From The Gazette

Pointe-Claire

With the Coach: Sarah James

  • Sarah James on the ice during a practice with her bantam B girls hockey team.
    Sarah James on the ice during a practice with her bantam B girls hockey team.
    Photo credit: Marie-France Coallier, The Gazette

With the Coach is a weekly series featuring a conversation with a local coach.

Coach: Sarah James, 24-yearold Pointe-Claire daycare educator
Team: Hockey West Island bantam BF Royals
Years coaching: 10
Playing experience: Junior A
Best coaching tip: Have patience. Know your team.

Sarah James, who began coaching hockey at age 14, has been behind the bench for about a decade now. Although she stopped playing hockey at age 21, she stuck to coaching, saying she loved it more.

How did you get into coaching?

James: My dad was a convener of girls hockey at the time and I always loved teaching. He asked if I want to coach and I said, “Sure.” I was an assistant coach my first year, atom B, I believe. When I was 15, I got my own team and it was atom, too. I found it to be very rewarding being a head coach at a young age. The girls listened because I wasn’t an older person. It still works today because I am a young adult teaching, coaching them, they kind of respect me more. I know what it’s like being at that age. I can relate to them a lot more.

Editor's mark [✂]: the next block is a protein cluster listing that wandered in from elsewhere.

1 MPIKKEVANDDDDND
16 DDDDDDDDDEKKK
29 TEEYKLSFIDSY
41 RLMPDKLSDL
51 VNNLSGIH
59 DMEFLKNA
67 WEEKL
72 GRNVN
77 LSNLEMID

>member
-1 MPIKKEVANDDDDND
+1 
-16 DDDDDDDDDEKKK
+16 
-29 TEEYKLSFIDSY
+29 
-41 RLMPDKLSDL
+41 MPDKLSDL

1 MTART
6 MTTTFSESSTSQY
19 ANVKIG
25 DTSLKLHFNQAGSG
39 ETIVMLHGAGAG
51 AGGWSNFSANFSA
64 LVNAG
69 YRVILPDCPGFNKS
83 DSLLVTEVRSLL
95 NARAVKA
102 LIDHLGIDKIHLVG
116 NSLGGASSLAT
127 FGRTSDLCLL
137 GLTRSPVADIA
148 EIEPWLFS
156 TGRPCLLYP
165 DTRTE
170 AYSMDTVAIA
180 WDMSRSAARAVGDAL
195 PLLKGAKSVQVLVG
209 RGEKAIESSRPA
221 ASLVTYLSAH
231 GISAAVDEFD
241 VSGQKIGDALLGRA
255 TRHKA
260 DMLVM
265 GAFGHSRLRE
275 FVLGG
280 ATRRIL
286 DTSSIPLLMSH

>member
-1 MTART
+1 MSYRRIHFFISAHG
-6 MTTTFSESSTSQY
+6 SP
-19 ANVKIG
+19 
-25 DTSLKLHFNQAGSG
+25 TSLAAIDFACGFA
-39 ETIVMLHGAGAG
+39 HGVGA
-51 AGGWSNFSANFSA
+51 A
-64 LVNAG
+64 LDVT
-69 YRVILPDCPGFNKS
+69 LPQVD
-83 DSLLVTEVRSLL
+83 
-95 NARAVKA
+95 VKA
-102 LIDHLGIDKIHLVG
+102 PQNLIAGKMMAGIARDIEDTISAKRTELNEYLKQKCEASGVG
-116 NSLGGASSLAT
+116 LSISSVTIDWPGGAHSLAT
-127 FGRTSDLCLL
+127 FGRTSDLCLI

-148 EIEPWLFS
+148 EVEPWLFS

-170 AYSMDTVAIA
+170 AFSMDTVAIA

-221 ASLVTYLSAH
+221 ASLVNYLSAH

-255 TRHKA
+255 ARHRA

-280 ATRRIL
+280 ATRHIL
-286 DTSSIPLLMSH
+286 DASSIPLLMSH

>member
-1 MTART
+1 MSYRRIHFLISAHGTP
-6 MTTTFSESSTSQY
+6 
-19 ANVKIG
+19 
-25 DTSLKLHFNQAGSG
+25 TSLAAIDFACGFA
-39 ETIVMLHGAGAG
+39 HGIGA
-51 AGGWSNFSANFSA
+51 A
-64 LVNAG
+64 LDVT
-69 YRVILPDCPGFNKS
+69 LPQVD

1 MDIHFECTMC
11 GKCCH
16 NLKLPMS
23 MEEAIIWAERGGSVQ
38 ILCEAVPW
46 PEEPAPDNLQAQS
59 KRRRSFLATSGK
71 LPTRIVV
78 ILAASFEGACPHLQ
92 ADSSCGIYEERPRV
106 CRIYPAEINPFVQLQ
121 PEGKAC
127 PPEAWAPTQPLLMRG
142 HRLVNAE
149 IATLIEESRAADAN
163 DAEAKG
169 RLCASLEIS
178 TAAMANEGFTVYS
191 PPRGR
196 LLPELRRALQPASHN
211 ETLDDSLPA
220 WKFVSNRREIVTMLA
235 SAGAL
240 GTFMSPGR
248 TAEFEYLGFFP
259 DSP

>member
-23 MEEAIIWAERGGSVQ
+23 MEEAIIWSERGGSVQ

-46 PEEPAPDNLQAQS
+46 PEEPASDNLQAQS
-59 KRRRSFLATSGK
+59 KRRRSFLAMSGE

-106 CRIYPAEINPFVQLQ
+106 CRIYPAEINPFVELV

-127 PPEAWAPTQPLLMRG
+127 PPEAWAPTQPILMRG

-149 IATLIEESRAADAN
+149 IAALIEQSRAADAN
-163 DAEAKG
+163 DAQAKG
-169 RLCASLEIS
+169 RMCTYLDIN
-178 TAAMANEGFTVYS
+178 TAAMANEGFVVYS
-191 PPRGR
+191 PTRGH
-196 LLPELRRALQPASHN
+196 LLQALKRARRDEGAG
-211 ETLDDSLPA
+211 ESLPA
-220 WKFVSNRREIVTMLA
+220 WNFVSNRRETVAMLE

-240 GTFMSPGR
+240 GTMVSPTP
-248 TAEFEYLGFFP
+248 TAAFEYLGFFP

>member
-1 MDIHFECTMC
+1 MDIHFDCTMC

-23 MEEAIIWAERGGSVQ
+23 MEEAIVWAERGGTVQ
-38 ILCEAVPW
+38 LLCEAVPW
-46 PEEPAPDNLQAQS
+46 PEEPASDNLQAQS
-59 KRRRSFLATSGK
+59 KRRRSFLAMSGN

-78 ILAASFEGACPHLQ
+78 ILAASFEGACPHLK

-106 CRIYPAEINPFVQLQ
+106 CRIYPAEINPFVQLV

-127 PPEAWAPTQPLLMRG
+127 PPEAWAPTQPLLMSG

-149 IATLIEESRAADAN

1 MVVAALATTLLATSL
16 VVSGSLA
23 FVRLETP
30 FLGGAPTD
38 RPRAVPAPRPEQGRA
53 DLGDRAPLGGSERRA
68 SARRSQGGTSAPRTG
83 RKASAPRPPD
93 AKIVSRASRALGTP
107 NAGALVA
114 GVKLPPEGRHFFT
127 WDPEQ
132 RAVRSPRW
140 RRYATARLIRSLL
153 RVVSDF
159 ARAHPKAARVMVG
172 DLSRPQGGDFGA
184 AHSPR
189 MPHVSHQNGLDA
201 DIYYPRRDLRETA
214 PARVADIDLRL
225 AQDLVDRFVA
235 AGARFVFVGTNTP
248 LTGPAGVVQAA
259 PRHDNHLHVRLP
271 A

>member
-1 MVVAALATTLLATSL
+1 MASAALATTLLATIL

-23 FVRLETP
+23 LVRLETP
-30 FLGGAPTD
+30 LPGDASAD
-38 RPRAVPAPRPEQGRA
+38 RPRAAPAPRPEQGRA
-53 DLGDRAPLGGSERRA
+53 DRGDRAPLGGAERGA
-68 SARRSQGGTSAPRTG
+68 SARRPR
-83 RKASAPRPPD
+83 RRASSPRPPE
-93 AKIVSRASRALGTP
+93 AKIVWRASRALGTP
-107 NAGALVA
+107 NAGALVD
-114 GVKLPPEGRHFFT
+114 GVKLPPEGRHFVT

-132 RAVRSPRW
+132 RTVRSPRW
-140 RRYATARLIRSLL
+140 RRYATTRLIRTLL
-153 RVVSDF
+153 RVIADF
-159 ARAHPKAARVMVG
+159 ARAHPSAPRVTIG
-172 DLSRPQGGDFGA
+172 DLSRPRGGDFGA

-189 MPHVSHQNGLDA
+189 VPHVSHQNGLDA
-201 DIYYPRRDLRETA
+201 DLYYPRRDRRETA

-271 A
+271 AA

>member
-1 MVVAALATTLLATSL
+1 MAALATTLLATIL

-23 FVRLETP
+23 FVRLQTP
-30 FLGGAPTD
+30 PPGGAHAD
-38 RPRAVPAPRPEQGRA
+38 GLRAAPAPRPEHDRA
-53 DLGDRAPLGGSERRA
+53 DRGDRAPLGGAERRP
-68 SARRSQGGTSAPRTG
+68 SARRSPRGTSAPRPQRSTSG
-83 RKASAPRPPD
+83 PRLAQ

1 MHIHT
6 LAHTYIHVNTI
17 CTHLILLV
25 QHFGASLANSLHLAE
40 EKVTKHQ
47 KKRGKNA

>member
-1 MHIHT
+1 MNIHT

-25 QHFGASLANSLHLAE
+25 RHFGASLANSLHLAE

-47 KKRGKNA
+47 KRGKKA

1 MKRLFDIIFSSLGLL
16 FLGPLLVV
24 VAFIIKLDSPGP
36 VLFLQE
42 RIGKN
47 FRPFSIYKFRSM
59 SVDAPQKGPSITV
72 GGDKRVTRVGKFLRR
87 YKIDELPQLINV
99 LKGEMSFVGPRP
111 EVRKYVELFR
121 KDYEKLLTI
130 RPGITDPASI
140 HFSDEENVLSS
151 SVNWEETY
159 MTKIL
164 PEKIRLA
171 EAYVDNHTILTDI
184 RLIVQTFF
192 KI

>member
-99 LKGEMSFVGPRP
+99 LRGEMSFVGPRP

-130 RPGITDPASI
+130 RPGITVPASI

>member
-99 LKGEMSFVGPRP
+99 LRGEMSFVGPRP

Your coaching philosophy?

James: The No. 1 thing is to always have fun, even at practices. Everything I do is fun for the girls. Also, I try to get drills to improve what they are missing. For girls hockey, you really have to listen to your team.

Take us through a typical bantam practice.

James: Every practice I do 10 minutes of crossovers. You can be the best skater but you have to keep on crossovering. I always do suicides drills. Even if it’s for fun. I have girls in junior that I use to coach who tell me they miss the suicides. It’s not punishment to them. It’s a normal practice thing so they know they have to do it. With girls hockey, it’s mostly working on shooting and teaching them how to do a quick shot and rush the net. To not be scared to stand in from of the net and if the shot comes at you, take it or duck, but don’t be scared.

Best part of coaching?

James: Having the reaction of the girls after they did a move I taught them or they scored their first goal. Or, they did what I said to do and they come to me with a huge smile on their face. I’m thrilled teaching them something and they recognize it and they come to me and say they did it. Even at bantam they still do it, and I love that feeling.

Hardest part of coaching?

James: I don’t really know if there is a tough part in hockey. I really enjoy every aspect of it.

Your mission/goal this year?

James: We had a lot of new players coming from ringette and some from Lakeshore who wanted to play on my team, so it was really trying to get them to come together as a team.

What is key to inspiring players?

James: They really have to trust the coach to get inspired. I know when I give my opinion to my players, they actually take it and work on it. The girls really trust me and I’ve gained their trust also. They know I’m saying it because I want them to improve.

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